Critical comments filled the public comment section during the Olympia School District meeting on Thursday, October 13, regarding Olympia Regional Learning Academy (ORLA).
Around a dozen parents, guardians, and students raised their issues with the sudden changes in ORLA’s class sizes, teacher shuffling, and others.
“I'm here to voice my unhappiness with decisions made that have affected my child. I have asked in the past about more transparency and communication with the community and parents involved,” Natalie, a parent, said,
“This is why I'm here. I would like to hear how you're actively working on plans to better communicate with parents when you make system-wide changes that have drastic effects on our children,” Natalie added.
Another parent, Analisa, pointed out that during the September 22nd OSD meeting, it was noted that ORLA had experienced a great deal of change over the last three years, and it hasn’t stopped them from making more changes.
“The latest change to collapse the classroom is one of the most significant in terms of impact to students’ social and emotional well-being and disruption to the continuity of their daily education, which will lead to poor results,” Analisa said.
Analisa added that the originator of the plan in collapsing classes was praised, while the students and parents were all taken aback by the changes announced just a week before it took effect.
“It was called a quick and easy win meant to avoid an upcoming cost, and the originator of the plan was offered kudos,” shared Analisa. “That sort of response shows how detached district leadership is. No thought was given to operations, change management, or communication, let alone the children’s experience.”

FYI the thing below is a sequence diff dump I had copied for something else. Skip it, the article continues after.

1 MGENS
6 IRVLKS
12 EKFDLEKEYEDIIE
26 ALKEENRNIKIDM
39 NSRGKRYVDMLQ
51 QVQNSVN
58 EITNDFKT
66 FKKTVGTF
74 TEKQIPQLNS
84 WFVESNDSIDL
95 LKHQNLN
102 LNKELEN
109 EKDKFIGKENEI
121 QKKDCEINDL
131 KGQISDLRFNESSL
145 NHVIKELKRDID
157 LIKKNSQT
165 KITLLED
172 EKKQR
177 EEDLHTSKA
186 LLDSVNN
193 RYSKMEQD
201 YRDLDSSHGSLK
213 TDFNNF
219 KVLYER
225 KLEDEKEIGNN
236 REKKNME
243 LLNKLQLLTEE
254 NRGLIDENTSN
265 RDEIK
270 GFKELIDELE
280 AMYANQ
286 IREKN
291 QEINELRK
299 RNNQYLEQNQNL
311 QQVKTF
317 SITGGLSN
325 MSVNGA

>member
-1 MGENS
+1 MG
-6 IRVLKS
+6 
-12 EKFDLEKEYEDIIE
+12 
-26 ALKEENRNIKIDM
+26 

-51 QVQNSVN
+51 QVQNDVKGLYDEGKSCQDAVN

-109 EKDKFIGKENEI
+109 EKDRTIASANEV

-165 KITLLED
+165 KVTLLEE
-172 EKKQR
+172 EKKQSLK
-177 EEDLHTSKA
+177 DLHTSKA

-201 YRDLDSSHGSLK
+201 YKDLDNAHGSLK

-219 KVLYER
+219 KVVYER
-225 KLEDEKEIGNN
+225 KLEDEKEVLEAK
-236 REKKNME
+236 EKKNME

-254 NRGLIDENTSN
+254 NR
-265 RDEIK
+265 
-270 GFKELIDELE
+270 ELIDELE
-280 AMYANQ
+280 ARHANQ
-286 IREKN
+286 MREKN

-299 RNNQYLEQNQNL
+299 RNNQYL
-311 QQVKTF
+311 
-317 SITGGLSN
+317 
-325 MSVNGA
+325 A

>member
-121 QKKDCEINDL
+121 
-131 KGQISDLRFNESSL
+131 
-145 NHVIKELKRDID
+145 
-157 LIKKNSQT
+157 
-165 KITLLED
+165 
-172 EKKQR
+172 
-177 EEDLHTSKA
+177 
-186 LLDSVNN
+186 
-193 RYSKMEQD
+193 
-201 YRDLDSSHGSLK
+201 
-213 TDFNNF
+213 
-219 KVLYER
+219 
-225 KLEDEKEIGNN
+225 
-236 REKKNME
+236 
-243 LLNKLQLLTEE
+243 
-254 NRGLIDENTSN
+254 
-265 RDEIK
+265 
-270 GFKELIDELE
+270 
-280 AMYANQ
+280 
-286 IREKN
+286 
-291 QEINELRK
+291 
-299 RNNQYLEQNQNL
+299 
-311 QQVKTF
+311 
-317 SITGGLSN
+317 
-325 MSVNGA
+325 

Class size dissent
Parents dissented over the decision to collapse classes into fewer sections– making the number of sections fewer with more students and just a single teacher without an assistant or support.
“Here's my problem. My kids are being negatively impacted by the decisions in class. Three classrooms down to two classrooms. 31 kids in 3rd, 4th, and 5th, and they're stacked in the classroom for half of their educational day. We didn't even know this, not for a month's end, and this came up. Imagine that one teacher in 31 kids in the classroom with no pair of support,” John, a parent of three kids, shared.
Another parent, Adrian, added to the issue of class sizes, “II chose to enroll my children into ORLA programs because of [the] smaller classroom sizes. It has been proven that students learn faster and perform better in smaller classes. For both of my children now, it seems that the setting is in jeopardy without warning or notice.”
Adrian also pointed out that the classroom sizes, although modeled from Montessori classrooms with smaller sizes, are now even bigger than traditional class sizes.
“These decisions are based on numbers and budget. What about the development of our children? I understand that changes might be necessary, but I sincerely hope a different solution can be found, one that will not only negatively impact our children's education,” he added.
A student, John, shared his additional concern about student loans, stating that unlike how it was great in helping students before, it now burdened them by not letting them attend classes on campus any longer.
“I've been in ORLA for longer, and this program has always been focused on [supporting] me. Unfortunately, [this] has changed dramatically,” John shared.
John went on that he used to love playing soccer and board games, but now he had to spend the most time on his computer, and he expressed how bad that is for his eyes and body.
“I'm no longer allowed on campus and [in] classes. It also means I can't spend non-class time with my classmates I used to have. I can't use the library, study cards, [or] the playground,” John exclaimed. “Instead, I have to connect with my peers online. I need to exercise and connect with other students.”
“If we're lifting the mask environments, why aren't we lifting the other restrictions?” asked John.
The public comment section had a minor disorder from the angry parents, but the board quickly moved on as the meeting discussed the next agenda items.
Public members who wish to raise concerns to the board have three ways to send comments– register and attend the meeting in person, send the written comments by email, or send the written comments by postal mail.
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